American League: Boston Red Sox (101-50) - Third World Series (Won in 1903, 1912)
National League: Philadelphia Phillies (90-62) - First World Series
There were lots of curious decisions in World Series games in the early part of the 20th Century. Some, like the continuous, almost obsessive sacrifice strategies, were simply a sign of the times. Others, like putting your best player on the bench for most of the series, made no sense whatsoever.
Two other common ones from that era were to let in as many fans as possible for big games, then have the extras stand behind ropes strung along the edge of the outfield. Yah ... that wouldn't happen now. The other was switching stadiums for big games. This could only happen in cities with two Major League teams, but it happened. It was really a Boston thing - when the Braves won the National League pennant, they rented out Fenway Park for the World Series because Fenway had more seating than the Braves' South End Grounds. The Red Sox made the World Series in 1915, and they copied their neighbors, renting out the brand-new Braves Field to take advantage of a larger capacity.
Like their Boston counterparts, the two Philadelphia teams made the World Series back-to-back in 1914 and 15, but they weren't about to switch stadiums. The Phillies of 1915 built their team to take advantage of the short right-field fence of the Baker Bowl. They had powerful lefthanded hitters who seemed born to play there, and the result was the first pennant in franchise history.
A big reason for their league title was the pitching of Pete Alexander. Alexander won pitching's triple crown in 1915, including the jaw-dropping numbers of 31 wins and a 1.22 ERA. Alexander beat the Red Sox in Game 1, giving up only 1 run while getting some help from the weather; three Philadelphia grounders got stuck in the mud, turning into hits when they should have been easy outs. The Red Sox won Game 2 when pitcher Rube Foster gave up only three hits while getting three hits on his own, including one that drove in the game-winning run in the 9th.
After splitting in Philadelphia, Boston went to their home away from home in Braves Field, where they took full advantage of their borrowed home. While Braves Field had a larger capacity than Fenway Park, it also had much a much larger outfield, which played right into Boston's hands. Boston's outfield of Duffy Lewis (lf), Tris Speaker (cf), and Harry Hooper is still considered the best in baseball history, and with the wide open fields in the Braves Field outfield, they had plenty of opportunity to show off their stuff.
Taking full advantage was Lewis, who turned the rest of the series into his own personal highlight reel - you know, if there had been television back then. With a run already in and two on in the third, Philadelphia slugger Gavvy Cravath blasted one deep to left field. In Fenway Park, it would have bounced off the wall, making it 3-0. In Braves Field, though, it turned into an out in Lewis' glove, as he ran it down in front of the wall. Then in the bottom of the 9th, with the game tied at 1 and runners on second and third, Alexander chose to pitch to Lewis rather than walk him to set up a force play, and Lewis responded with a single up the middle to win the game. In Game 4, he made two great running catches - again, both on balls that would have been doubles in Fenway, and drove in yet another run in a 2-1 win.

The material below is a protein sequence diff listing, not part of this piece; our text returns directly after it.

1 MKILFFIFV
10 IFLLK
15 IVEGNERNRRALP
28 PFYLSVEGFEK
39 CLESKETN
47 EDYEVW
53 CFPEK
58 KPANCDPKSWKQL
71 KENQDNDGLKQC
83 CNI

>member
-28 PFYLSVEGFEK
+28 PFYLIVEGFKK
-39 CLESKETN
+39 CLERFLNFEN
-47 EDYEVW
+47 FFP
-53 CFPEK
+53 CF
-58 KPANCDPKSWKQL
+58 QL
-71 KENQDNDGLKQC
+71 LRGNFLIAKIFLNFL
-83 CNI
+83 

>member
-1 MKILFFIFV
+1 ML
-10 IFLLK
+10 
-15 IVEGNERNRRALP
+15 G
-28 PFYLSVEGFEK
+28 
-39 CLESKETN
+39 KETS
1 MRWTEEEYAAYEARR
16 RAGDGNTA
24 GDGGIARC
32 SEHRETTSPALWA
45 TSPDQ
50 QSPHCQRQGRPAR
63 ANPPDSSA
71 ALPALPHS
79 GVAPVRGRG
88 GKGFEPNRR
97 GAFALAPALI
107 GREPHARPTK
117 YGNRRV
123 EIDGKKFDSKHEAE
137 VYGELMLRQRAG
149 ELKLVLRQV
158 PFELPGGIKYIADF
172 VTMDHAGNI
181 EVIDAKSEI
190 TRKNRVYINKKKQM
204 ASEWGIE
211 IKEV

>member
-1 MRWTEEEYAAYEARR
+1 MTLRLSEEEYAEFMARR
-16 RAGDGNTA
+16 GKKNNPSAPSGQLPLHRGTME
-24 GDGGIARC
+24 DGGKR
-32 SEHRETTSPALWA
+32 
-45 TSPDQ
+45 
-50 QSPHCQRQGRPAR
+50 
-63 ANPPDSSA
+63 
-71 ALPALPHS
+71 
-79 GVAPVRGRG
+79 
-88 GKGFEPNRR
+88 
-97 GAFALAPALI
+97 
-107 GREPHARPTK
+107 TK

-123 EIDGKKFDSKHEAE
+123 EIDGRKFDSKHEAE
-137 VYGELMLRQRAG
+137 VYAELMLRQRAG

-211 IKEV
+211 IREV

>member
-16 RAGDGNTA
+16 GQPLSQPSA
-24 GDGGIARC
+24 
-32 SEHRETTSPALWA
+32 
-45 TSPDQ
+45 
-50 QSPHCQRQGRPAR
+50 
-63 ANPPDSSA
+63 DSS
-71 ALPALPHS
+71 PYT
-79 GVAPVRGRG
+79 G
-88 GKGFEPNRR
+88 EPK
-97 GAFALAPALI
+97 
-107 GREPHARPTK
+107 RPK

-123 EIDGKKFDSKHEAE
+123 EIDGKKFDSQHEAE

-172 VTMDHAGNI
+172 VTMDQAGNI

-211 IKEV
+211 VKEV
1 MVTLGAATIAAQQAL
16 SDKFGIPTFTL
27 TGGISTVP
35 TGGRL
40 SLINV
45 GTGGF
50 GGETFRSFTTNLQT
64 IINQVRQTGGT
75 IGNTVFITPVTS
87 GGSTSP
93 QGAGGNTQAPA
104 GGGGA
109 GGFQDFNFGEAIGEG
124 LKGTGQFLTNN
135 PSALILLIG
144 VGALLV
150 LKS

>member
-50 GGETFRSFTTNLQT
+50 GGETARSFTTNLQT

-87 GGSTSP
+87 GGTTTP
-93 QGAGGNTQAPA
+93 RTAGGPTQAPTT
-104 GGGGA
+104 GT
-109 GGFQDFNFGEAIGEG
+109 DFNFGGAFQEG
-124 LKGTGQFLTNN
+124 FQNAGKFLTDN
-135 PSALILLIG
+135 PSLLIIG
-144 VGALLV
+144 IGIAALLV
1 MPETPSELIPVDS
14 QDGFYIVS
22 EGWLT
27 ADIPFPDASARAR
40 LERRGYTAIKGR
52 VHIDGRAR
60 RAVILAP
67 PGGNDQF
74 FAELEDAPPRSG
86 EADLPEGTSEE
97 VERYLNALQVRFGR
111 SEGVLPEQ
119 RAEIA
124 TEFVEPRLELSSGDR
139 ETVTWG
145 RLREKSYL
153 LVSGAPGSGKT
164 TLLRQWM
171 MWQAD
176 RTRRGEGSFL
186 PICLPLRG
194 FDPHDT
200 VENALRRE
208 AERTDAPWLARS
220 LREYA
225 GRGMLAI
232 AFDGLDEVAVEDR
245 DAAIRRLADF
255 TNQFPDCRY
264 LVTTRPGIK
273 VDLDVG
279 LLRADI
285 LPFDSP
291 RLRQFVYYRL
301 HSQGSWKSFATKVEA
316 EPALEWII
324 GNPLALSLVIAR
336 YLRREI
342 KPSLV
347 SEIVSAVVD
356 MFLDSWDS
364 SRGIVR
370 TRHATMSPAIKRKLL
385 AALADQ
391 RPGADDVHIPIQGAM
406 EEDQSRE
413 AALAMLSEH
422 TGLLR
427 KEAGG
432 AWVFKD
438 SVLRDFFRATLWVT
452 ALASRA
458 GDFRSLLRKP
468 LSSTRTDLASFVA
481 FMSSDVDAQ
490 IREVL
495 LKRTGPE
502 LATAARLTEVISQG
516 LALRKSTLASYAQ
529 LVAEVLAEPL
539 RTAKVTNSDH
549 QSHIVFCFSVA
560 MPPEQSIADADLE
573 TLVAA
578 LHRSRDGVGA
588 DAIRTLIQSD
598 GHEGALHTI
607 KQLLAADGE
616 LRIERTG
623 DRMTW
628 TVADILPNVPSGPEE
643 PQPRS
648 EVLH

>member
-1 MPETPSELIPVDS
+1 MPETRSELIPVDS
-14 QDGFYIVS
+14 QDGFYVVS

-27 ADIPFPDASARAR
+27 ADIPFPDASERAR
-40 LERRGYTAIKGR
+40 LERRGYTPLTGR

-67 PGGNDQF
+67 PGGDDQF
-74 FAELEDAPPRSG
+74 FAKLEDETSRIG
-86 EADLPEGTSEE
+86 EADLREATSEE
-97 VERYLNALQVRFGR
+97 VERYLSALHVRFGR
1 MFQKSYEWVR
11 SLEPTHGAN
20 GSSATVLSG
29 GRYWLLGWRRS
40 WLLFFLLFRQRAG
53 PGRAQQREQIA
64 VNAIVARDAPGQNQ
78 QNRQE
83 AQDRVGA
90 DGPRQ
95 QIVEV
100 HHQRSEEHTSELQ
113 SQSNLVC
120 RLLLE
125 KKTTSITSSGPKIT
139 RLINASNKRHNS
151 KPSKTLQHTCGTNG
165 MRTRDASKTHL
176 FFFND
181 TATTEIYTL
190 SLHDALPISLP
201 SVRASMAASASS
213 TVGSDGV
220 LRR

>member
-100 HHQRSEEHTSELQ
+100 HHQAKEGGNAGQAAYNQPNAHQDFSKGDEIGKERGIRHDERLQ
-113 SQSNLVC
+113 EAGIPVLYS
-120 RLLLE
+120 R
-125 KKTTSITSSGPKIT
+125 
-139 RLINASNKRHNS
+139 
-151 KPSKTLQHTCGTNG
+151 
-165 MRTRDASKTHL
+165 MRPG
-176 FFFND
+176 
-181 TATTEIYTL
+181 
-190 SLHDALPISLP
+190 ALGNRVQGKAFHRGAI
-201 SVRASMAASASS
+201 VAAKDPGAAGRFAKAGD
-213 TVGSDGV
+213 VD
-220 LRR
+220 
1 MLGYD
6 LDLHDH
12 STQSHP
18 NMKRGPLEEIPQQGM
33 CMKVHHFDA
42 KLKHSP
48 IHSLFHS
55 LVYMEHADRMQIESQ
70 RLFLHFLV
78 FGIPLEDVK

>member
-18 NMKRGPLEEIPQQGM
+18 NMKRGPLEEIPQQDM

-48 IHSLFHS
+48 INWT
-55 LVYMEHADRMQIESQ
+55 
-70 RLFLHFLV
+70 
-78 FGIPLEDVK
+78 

Leading the series 3-1, the Red Sox traveled back to Philadelphia, where the Phillies had oversold tickets for Game 5. This required fans to stand behind a rope in the outfield, cutting down on the Baker Bowl's already small dimensions. And while the Phillies owners' made some extra cash, the Red Sox took full advantage. The ground rule was that the rope would then become like the outfield wall, and Boston hit three balls into the crowd for their only three home runs of the series (one of them bounced into the crowd, but back then, balls we know as ground rule doubles were ruled as home runs). It was when the home runs were hit, too, that hurt the most; Lewis tied the game with a two-run home run in the 8th, and then Hooper won it with a solo shot in the top of the 9th. The Red Sox had won their third championship, and would win two more before the decade was up. It would take the Phillies 35 years to even win an NL pennant, and 65 years to win a World Series.
Lewis would have been an easy choice, as he drove in 5 runs (out of only 11 that Boston scored) and saved at least three with his glove (in games the Phillies only scored 1). He also batted .444.
Babe Ruth played for this Red Sox team. A full-time player, even. And yet, I'm only mentioning him now. Why? Because he had but a single pinch-hitting appearance in the series. No starts as a pitcher, just one single at bat as a hitter. I mean, I don't even know what to say.
Scores (Home team shaded; winners in Bold)
I'm ranking all the World Series, from worst to best. Here are the ones I've done so far:
24. 1915 - Boston (A) def. Philadelphia (N) 4-1
25. 1971 - Pittsburgh (N) def. Baltimore (A) 4-3
26. 1918 - Boston (A) def. Chicago (N) 4-2
27. 1988 - Los Angeles (N) def. Oakland (A) 4-1
28. 1946 - St. Louis (N) def. Boston (A) 4-3
29. 1925 - Pittsburgh (N) def. Washington (A) 4-3